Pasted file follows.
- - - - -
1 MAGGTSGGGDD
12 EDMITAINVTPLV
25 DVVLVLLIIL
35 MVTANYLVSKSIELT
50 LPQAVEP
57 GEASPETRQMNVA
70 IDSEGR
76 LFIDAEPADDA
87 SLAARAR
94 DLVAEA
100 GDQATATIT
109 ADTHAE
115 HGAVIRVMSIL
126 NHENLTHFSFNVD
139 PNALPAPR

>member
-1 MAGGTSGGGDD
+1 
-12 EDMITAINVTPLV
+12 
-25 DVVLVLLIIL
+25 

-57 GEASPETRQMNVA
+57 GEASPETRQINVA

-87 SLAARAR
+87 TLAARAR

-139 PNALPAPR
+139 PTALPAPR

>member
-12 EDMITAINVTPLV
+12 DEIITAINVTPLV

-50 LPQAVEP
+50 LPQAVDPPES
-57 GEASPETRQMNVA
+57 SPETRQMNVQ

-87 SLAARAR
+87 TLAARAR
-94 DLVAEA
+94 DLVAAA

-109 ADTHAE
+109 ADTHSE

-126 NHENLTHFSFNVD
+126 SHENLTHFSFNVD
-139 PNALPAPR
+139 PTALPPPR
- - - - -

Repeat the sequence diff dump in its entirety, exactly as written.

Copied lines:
1 MAGGTSGGGDD
12 EDMITAINVTPLV
25 DVVLVLLIIL
35 MVTANYLVSKSIELT
50 LPQAVEP
57 GEASPETRQMNVA
70 IDSEGR
76 LFIDAEPADDA
87 SLAARAR
94 DLVAEA
100 GDQATATIT
109 ADTHAE
115 HGAVIRVMSIL
126 NHENLTHFSFNVD
139 PNALPAPR

>member
-1 MAGGTSGGGDD
+1 
-12 EDMITAINVTPLV
+12 
-25 DVVLVLLIIL
+25 

-57 GEASPETRQMNVA
+57 GEASPETRQINVA

-87 SLAARAR
+87 TLAARAR

-139 PNALPAPR
+139 PTALPAPR

>member
-12 EDMITAINVTPLV
+12 DEIITAINVTPLV

-50 LPQAVEP
+50 LPQAVDPPES
-57 GEASPETRQMNVA
+57 SPETRQMNVQ

-87 SLAARAR
+87 TLAARAR
-94 DLVAEA
+94 DLVAAA

-109 ADTHAE
+109 ADTHSE

-126 NHENLTHFSFNVD
+126 SHENLTHFSFNVD
-139 PNALPAPR
+139 PTALPPPR